My family and I recently attended a wedding in Michigan near the Sleeping Bear sand dunes. We went up for the weekend and I knew that the weather was going to be unpredictable. I packed accordingly with my waterproof shell, my hiking shoes and your typical hiking/survival kit.

We arrived at our hotel early and unpacked. There was not much to do in the small town itself, but my wife and I thought it would be great to see the nearby sand dunes and that the kids would get a kick out of it. We found out it was about a half day hike to explore the area and we had plenty of time.

The weather wasn’t cooperating. It was Michigan after all. It was in the 50’s, windy, and the rain was off and on. Not the most comfortable, but with the right gear we could have done a good half day hike without much of a worry and seen some of the state we had not visited yet.

My two kids, ages 6 and 8, had tennis shoes and winter jackets. They would have been alright unless it poured pretty good. My wife wore sandals as usual. This would not have stopped her at all from hiking as she has hiked Red Rock Canyon in sandals, but she only had a sweatshirt which would have soaked up the rain like a sponge. No one but me had any kind of rain gear and I didn’t think to bring any for them because we were only here for a wedding. So, even though I was sorted for the outdoors, the rest of my family was not. We didn’t want anyone getting sick for the wedding the next day, so we decided to skip the hike.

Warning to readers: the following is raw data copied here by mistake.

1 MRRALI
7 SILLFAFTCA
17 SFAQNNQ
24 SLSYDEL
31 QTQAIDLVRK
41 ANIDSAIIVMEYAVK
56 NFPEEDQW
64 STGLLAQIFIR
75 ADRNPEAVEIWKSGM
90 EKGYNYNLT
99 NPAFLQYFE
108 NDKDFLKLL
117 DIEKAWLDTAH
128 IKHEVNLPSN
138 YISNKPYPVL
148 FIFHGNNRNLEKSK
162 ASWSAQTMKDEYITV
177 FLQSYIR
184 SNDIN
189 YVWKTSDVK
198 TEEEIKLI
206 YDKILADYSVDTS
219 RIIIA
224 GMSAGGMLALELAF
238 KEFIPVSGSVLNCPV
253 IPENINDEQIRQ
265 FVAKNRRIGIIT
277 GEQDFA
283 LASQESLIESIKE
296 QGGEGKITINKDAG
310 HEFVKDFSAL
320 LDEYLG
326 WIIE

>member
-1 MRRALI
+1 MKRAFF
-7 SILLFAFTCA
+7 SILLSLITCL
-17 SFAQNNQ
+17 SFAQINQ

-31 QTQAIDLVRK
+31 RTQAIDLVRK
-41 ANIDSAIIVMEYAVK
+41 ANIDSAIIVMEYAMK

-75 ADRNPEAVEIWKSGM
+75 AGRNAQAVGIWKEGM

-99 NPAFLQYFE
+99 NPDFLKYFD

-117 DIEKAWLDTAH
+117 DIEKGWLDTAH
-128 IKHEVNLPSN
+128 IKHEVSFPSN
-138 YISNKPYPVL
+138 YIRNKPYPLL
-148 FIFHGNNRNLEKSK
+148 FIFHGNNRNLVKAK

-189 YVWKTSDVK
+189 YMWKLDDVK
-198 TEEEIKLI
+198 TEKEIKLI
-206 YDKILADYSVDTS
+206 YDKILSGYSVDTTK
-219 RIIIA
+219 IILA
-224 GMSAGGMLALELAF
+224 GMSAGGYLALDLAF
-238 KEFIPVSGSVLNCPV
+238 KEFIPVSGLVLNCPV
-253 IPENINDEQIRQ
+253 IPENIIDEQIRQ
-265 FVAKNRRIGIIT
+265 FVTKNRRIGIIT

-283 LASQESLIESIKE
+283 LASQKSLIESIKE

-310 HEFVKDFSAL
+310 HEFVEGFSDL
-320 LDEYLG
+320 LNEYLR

Instead, we spent the time on a fun, but very short trip to a nearby Lake Michigan beach and searched for rocks and shells. As we played, the wind blew hard out from the water and was making small white caps. The clouds got more and more gray as the minutes ticked by. Fortunately, the sand was damp and it was great for tracking. We followed some dog tracks along the beach and tried making out as many different animal tracks as we could. Not twenty minutes later it started to drizzle and the drizzle quickly turned to a steady rain. Luckily we had parked right by the beach. It rained the rest of the day and we were stuck running in and out of tourist shops to pass the time.

As a family, we were definitely not prepared for any real length of exposure outdoors. Normally for a planned hike we each have our own gear, small packs and plenty of water. This unplanned hike was kind of like a survival wake up for us as a group. Because after all, survival situations are never planned and your whole family has to be ready, not just you.

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We’re a group of suburban preppers in the Northeast and live in the NYC suburbs that write The Suburban Survival Blog to talk about preparedness and self-reliance out there to help others prepare for what could be an uncertain future due to economic, weather, and other reasons.